Australia PMI, Japan Jibun Flash PMI, Lunar New Year holidays

New Zealand’s Auckland airport passenger volumes hit 74% of pre-pandemic levels in November

New Zealand’s Auckland Airport saw its total passenger volumes for November reach 74% of levels seen in the financial year to June 2019, or the last full-year not impacted by the pandemic, according to the airport’s monthly traffic update.

International passengers were at 67% of pre-pandemic levels, the release said, adding that a majority of the recovered overseas travel was short-haul flights from Australia and the Pacific Islands.

The demand for routes between New Zealand and North American regions has recovered to 86% of pre-pandemic levels, including two added destinations in Texas (Dallas/Fort Worth) and New York.

— Jihye Lee

CNBC Pro: These 6 low-debt global stocks are set to outperform, Bernstein says

Rising interest rates have major implications for companies with large amounts of debt, as they will likely experience higher costs from increased borrowing.

As interest rates continue to rise, analysts at Bernstein think that stocks with low debt exposure and a higher quality of debt should outperform.

The investment bank named a handful of global low-debt stocks with an investment-grade credit rating there likely to outperform.

CNBC Pro subscribers can read more here.

— Ganesh Rao

Shares of Zip reverses after initial rally

Australian “buy now, pay later” company Zip fell by more than 10% after a short-lived rally following its quarterly results.

Zip traded 15% lower, a sharp turnaround from its earlier gains of more than 10% after posting 12% revenue growth.

The company said underlying “monthly cash burn has continued to decrease and expected to further improve.” It said currently available cash and liquidity position is “sufficient to see the company through to generating positive cash flow” and expects to deliver positive cash EBITDA by the first half of fiscal 2024.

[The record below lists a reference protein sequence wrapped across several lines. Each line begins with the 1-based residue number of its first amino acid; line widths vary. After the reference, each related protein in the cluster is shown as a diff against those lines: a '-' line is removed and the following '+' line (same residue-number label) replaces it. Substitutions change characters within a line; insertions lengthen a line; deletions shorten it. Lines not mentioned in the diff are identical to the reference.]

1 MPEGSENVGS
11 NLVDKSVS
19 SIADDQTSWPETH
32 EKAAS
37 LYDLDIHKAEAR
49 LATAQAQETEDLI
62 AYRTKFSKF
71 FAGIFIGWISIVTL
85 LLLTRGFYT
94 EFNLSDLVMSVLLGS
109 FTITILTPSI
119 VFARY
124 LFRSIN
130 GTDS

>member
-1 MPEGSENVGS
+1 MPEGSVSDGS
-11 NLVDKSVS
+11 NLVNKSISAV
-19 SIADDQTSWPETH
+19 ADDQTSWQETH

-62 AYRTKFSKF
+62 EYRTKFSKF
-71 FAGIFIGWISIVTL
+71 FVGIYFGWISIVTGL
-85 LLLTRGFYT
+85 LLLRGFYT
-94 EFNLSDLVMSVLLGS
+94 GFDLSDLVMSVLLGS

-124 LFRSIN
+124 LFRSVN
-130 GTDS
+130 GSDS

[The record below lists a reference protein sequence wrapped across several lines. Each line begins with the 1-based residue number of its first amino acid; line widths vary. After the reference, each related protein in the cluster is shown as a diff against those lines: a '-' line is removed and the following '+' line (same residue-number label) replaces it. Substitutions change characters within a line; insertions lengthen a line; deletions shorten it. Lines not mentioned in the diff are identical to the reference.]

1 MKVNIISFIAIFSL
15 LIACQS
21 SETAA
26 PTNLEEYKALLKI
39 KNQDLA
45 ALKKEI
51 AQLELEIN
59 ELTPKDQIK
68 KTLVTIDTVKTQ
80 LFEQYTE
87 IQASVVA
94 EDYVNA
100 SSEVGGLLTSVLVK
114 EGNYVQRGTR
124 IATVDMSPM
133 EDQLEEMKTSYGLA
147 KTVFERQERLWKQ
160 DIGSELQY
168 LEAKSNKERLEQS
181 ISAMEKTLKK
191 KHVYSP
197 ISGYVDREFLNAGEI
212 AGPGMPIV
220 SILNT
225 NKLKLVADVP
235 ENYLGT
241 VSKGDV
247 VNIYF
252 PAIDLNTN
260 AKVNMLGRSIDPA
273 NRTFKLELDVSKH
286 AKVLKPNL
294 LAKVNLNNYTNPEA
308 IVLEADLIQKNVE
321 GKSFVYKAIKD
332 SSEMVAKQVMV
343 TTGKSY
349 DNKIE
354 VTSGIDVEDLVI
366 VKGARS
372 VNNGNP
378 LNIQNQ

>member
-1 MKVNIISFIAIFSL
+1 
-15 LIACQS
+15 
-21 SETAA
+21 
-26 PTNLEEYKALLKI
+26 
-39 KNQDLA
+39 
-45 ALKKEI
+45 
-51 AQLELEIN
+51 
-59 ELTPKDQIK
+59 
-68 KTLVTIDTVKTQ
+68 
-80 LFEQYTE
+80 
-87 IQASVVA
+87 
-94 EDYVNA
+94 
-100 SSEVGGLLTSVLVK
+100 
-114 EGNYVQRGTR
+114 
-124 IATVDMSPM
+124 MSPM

Week ahead: PMIs, Australia and Singapore inflation reports, South Korea GDP

Here are some of the major economic events in the Asia-Pacific that investors will be closely watching this week.

Stock markets in mainland China and Taiwan will remain closed until they resume trade on Jan. 30.

On Tuesday, regional purchasing managers’ index readings for Japan and Australia will be in focus while most markets remain closed to observe the Lunar New Year with the exception of Australia, Japan and Indonesia.

Inflation reports will be in focus on Wednesday as Australia and New Zealand release their consumer price index readings for the final quarter of 2022. Singapore will publish its inflation print for December.

Hong Kong’s market is scheduled to resume trade on Thursday.

Fourth-quarter gross domestic product for South Korea and Philippines will be published Thursday, while the Bank of Japan will release its summary of opinions from its latest monetary policy meeting in January. Japan also reports its services producer price index on Thursday.

Japan’s core CPI readings for capital Tokyo will be a barometer for where monetary policy is headed.

Australia’s producer price index and trade data will also be closely monitored indicators ahead of the Reserve Bank of Australia’s meeting in the first week of February.

— Jihye Lee

Australia’s business conditions worsened last month: NAB survey

National Australia Bank’s monthly business survey showed worsened business conditions for December with a reading of 12 points, a decline from November’s print of 20 points.

The survey reflects deteriorated trading conditions, profitability, and employment, NAB said.

“The main message from the December monthly survey is that the growth momentum has slowed significantly in late 2022 while price and purchase cost pressures have probably peaked,” NAB chief economist Alan Oster said.

Meanwhile, business confidence in December rose by 3 points to -1, an improved reading from -4 points seen in November.

— Jihye Lee

Japan’s headline factory data shows second month of contraction

The au Jibun Bank Flash Japan manufacturing purchasing managers’ index in January was unchanged for a second-straight month at 48.9, below the 50-mark that separates contraction and growth from the previous month.

The reading “signaled the joint-strongest deterioration in the health [of] the Japanese manufacturing sector since October 2020,” S&P Global said.

The au Jibun Bank flash composite output index rose to 50.8 in January, slightly higher than the reading of 49.7 seen in December.

Flash services business activity rose further with a print of 52.4, higher than December’s reading of 51.1.

— Jihye Lee

CNBC Pro: Wall Street is excited about Chinese tech — and loves one mega-cap stock

After more than 2 years of regulatory crackdowns and a pandemic-induced slump, Chinese tech names are back on Wall Street’s radar, with one…

Read More: Australia PMI, Japan Jibun Flash PMI, Lunar New Year holidays

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